When you see such sheer unadulterated crap it would be easy to go on to dismiss all contemporary art, to claim everything that came after Modernism was mere post-modern claptrap, a sea of signs signifying nothing. But that would be as easy as it would be blind. For it to be true, you'd have to buy into that most post of all Post-modernism's doctrines – that history ended, and all we can do now is repeat and revive. (Clue – if absolutely everybody in the world is standing still, history has ended. If you see anybody still moving about, it's most likely still going on.)

With hindsight, it might seem like Modernism had it easy. But I doubt it felt like that at the time. And just as each Modernist movement broke with the past, rained on yesterday's parade and devised new ways to engage with the contemporary, so should we.


And sometimes, every now and again, people even do. Take for example Jake Chapman's 'Chapman Family Collection' (2002, above). Stumbling across this room elsewhere in Tate Britain, I was pleased to see a display of some splendid-looking African fetishes. True, I was also a little confused as to what they were doing there, and wondering if I'd passed through some secret passage to the British Museum.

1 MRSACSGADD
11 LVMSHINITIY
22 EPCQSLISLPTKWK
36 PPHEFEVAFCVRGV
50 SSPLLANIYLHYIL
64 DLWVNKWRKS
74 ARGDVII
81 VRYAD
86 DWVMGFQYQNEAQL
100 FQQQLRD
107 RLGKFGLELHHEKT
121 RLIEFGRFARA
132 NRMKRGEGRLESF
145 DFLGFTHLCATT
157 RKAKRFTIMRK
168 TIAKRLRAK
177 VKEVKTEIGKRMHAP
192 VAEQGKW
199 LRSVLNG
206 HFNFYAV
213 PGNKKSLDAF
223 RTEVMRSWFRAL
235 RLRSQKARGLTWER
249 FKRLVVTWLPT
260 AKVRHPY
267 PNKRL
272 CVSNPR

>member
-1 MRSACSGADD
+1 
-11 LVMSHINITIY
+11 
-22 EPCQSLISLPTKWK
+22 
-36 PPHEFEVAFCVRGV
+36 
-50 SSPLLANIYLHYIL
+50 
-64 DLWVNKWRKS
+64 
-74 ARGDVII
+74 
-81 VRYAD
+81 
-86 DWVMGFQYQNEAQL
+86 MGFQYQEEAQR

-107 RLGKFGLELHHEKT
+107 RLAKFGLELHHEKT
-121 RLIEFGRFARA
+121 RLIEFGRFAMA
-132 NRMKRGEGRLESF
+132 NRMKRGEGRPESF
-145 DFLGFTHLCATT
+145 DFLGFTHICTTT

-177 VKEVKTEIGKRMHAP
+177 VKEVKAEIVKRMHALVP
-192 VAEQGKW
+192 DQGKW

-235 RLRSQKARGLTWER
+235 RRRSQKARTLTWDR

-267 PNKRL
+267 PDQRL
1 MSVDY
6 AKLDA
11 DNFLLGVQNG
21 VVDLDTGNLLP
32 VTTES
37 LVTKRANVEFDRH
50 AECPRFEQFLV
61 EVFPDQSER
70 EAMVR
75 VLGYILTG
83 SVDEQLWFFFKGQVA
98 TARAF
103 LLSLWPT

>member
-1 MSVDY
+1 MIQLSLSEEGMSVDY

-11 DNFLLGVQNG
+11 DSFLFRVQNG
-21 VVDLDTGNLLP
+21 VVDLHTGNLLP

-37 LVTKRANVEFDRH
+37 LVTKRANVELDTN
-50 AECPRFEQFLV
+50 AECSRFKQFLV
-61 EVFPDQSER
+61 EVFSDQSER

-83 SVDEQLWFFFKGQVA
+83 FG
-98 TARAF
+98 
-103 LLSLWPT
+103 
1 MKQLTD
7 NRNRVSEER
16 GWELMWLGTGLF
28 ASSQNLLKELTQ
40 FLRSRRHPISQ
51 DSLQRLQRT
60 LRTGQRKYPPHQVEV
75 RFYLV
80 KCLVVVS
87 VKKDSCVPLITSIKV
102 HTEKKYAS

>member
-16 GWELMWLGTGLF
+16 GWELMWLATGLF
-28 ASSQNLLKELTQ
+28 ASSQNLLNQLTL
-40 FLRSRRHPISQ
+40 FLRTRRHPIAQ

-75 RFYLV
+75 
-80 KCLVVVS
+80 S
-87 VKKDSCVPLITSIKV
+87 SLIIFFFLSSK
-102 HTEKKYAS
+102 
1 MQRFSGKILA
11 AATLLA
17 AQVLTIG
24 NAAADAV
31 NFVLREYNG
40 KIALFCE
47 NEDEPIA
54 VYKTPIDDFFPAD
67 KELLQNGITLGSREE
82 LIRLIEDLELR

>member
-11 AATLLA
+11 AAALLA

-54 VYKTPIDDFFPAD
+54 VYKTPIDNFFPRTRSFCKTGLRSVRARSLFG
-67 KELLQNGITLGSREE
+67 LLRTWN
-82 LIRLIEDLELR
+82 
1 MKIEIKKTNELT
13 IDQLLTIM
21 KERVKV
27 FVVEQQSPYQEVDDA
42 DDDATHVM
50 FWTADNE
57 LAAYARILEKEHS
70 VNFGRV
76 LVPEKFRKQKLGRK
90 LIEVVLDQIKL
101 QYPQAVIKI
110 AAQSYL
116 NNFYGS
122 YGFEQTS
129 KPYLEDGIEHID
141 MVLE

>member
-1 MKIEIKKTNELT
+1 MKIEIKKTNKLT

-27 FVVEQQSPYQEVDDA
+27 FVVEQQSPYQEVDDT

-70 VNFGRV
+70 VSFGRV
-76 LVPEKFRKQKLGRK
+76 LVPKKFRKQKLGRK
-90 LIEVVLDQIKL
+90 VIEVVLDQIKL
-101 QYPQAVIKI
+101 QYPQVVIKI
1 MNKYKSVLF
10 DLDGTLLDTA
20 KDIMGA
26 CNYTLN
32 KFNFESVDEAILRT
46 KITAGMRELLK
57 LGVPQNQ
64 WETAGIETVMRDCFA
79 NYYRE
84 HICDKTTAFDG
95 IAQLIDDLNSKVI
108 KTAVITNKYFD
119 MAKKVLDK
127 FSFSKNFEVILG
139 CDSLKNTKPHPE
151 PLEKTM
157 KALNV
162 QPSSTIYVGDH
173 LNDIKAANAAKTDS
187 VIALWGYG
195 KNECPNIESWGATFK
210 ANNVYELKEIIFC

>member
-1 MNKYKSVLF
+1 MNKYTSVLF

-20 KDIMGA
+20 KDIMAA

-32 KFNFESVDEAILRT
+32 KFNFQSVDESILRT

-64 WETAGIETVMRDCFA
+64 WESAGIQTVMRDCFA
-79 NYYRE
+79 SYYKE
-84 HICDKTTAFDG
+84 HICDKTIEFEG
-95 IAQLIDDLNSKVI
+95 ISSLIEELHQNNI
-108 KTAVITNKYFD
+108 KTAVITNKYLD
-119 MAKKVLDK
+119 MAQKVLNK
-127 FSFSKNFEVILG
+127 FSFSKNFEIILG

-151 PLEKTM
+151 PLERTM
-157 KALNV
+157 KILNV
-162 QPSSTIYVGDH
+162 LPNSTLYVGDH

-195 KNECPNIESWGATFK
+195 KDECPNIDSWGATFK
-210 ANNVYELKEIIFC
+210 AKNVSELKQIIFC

You can look at them for some time before you notice. One is clutching what is surely a carved bag of fries. Another has a familiar-looking curvy 'M' inscribed on his shield. The clownish face on that one there, haven't you seen it before? Then it's all around you. A few may be decoys, but most make reference to McDonalds at some point or another.

The cool thing, in direct inversion to all that in-the-know Flood-Paddock crap, is that you have to notice this for yourself. The title and indicia keep up the fiction this is some genuine African collection. In fact, as I was later to discover, when this was first shown at the White Cube gallery, a deadpan press release enthused over these recent ethnographic finds from Camgib, Seirf and Ekoc. (Try them backwards.)

In a way, this is post-modern. The African art, that seemed so authentic to Picasso and his Modernist brethren, is now often expressly made with the collector market in mind. Woodcarvers labour in sweatshops, trying to guess what the Western eye would most want to see. Meanwhile, our fetishes have become the toys and figures we collect with our burgers, or the action figures which have replaced books on bookshelves.

But rather than suggesting that if us gallery-goers get it we must be smart, so are surely above all that, Chapman cunningly implicates us in the process. We enthuse over the figures first, then notice the trick. We're not flattered but ribbed, perhaps even challenged. It's art for our era that still questions our era. To borrow a description I heard somewhere it “explores the exchange value of objects and, more specifically, their emotional value” in a work which is “concerned with the rhetoric of over simplification and misrepresentation.”

The answer, then, to our initial question is – most of the time, yes. That's why I keep turning up to Modernist exhibitions like a man out of time. But not always. Sometimes, even today, art can still have some bite to it.